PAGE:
The slow-moving New Orleans duo Belong have been around for nearly a decade, but its latest full-length, Common Era, is just its second. It’s the first thing the band has made that could be described as shoegaze with a measure of accuracy, but the epithet feels misapplied for a couple of reasons. While Common Era toys with the kinds of things we usually take to mean “pop song” — a drummer and melodies that don’t take half a song length to unfurl — calling it by such a historical term gets Belong’s evolution backwards. Unlike Ride, or whoever, the duo’s is a sounds-first, songs-last approach. Although the results are easier to grasp than its debut, October Language, it makes a lot of sense on its new label, ambient torch-bearer Kranky, than it did on its former label, Carpark. Turk Dietrich and Michael Jones may apply more structure to the moaning, crumbly sounds they coax from whatever fucked-up boxes they use, but their songs still sound miasmatic, without the possibility of harmonic resolution or a melody you can hum without sounding like you’re barely suppressing pain — much like labelmates Tim Hecker or Stars of the Lid.
But yeah, the latest version of Belong has more to do with pop music than before. There are tracks here with discernable singing and the LP opens on a Jesus and Mary Chain moment (“Come See”). And arguably, the whole thing feels funereal and gray like The Cure’s Faith. This is the kind of stuff that self-proclaimed Anglophiles’ dreams are made on: morose and drizzly but tuneful despite everything, and abounding in opportunities to lecture people about Alternative Rock History. So this is the other reason shoegaze feels like such a flabby and bad moniker, even if thinking it is kind of unavoidable: it’s really Rock-Explainer music. So beware! Dudes in Nirvana T-shirts who blog about The Clash could get into this. The good news is that despite the dicey associations, this is a very good album. I’ve already played it more than any other 2011 album, in part because it keeps expanding and in part because, after a dozen listens, I’m still not sure I’ve gotten what I want out of it.
That being said, October Language or the transitional EP Colorloss Record are easier to love than Common Era because they leave more to the listener. Variations on the same shuffly drumbeat appear on all but three of the nine tracks on Common Era, lending an unfortunate routinized feel. Like Klaus Dinger’s motorik holding pattern, it’s all business. Unlike NEU!, the functionality of the pattern doesn’t keep it from getting tiresome. After a while, the depressive ‘80s dance-club vibe is as much a distraction from otherwise excellent songs as the thin, explanatory keyboard melodies placed in many songs, maybe to help listeners find their way in the clouds of guitar and organ — which are nevertheless toned down from previous releases. Belong is louder, but less dynamic and textured here. Certain tracks that follow this pattern are energetic enough to not feel samey: “Perfect Life” achieves escape velocity. But Belong really succeeds when it doesn’t throw the audience a life preserver. The title track avoids drums altogether — a bass pulse handles the rhythm, which gives the brittle organ lines and an arching vocal melody room to interact freely without establishing the pat relationship more traditional arrangements seem to force.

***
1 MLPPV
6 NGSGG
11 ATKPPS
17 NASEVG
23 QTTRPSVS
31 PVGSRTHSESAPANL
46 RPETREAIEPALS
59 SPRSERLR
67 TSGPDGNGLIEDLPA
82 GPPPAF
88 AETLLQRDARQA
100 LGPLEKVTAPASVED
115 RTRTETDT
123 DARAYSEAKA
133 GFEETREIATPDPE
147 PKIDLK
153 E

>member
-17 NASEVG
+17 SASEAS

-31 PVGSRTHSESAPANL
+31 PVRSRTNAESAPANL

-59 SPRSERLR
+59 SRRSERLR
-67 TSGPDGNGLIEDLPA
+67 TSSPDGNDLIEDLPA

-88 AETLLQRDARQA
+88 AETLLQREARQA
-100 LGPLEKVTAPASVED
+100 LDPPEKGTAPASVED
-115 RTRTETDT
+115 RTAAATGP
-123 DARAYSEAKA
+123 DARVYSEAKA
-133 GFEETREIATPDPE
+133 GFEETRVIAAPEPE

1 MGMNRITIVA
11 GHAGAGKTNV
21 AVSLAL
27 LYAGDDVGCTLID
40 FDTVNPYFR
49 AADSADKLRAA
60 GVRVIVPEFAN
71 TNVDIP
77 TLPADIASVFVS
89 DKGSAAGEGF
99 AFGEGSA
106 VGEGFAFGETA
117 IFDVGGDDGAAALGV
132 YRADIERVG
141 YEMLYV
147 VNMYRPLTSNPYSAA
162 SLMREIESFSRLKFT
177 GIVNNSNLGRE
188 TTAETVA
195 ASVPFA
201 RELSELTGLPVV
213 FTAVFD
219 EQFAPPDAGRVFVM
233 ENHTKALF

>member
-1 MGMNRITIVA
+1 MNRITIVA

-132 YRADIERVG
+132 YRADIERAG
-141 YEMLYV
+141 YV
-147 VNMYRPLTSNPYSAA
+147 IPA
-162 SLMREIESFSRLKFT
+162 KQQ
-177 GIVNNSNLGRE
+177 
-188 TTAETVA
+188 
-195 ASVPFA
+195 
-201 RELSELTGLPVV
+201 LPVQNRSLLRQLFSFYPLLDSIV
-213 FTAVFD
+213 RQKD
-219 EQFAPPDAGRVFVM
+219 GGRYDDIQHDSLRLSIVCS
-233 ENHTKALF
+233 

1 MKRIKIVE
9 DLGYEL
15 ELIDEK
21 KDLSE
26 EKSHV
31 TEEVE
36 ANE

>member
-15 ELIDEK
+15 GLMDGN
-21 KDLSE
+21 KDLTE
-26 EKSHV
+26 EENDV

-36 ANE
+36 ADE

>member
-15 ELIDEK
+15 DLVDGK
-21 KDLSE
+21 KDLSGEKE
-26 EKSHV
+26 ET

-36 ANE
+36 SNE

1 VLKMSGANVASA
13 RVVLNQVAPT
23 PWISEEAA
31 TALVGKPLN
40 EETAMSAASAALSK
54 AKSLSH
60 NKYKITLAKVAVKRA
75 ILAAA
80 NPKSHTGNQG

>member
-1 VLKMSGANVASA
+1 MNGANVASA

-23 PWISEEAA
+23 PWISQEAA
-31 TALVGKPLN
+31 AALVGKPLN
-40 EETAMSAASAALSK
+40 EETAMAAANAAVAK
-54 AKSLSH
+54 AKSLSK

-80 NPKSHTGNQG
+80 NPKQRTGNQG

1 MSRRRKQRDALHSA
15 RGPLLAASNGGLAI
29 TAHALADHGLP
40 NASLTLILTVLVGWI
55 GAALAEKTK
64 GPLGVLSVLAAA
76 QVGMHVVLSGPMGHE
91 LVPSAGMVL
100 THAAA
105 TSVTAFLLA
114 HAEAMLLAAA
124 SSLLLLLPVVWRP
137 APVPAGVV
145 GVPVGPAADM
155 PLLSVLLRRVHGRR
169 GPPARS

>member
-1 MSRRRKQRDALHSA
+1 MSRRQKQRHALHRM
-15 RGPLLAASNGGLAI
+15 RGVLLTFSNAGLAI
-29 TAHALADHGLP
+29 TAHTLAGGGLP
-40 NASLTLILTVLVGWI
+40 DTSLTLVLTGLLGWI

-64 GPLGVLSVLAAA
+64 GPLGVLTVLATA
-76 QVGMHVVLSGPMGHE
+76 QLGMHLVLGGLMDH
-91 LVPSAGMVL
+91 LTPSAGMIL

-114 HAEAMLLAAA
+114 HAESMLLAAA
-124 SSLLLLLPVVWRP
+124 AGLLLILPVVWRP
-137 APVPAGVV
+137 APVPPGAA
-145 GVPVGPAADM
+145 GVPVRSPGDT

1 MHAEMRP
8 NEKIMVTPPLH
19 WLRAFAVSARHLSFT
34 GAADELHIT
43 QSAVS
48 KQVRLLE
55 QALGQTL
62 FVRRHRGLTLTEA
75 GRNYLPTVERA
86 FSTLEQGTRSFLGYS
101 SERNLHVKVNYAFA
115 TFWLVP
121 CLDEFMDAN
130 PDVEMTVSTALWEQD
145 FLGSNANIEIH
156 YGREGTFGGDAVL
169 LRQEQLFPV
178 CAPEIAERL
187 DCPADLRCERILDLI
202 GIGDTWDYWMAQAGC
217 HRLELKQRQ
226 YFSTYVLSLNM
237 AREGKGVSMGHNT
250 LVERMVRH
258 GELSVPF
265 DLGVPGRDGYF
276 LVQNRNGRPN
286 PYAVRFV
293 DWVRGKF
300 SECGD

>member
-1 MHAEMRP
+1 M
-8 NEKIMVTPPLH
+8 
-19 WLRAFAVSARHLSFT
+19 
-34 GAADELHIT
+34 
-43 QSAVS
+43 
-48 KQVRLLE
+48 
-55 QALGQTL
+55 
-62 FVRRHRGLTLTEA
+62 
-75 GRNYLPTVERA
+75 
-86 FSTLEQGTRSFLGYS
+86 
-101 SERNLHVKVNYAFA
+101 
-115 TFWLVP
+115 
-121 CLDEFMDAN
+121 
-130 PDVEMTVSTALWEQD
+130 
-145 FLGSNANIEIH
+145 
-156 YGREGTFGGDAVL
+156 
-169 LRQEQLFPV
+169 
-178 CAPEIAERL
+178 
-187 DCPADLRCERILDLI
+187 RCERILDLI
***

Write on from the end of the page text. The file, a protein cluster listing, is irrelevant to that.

“Very Careful” closes the album on a high note, also by messing with the album’s production style. The song employs a clunky drum machine mixed low, again leaving space for bit-crushed, streched-out sounds to wend around each other. I admire Belong for cutting their abstract tendencies with recognizable forms on Common Era, especially when the artists they most sound like have stuck with refining one sound for years — perhaps out of focus but just as likely fear of being judged by different standards. This is no Ravedeath, 1972, meaning that Belong’s latest is not only a considerable stylistic adjustment but also difficult to praise for the same reasons as the band’s earlier work. The presence of familiar things makes their music go down easier this time around, but it remains a challenge, even after many listens, to feel like you understand what you’re supposed to feel. After a decade, Belong may or may not have more music in them, but I wouldn’t be surprised if opacity was the point all along.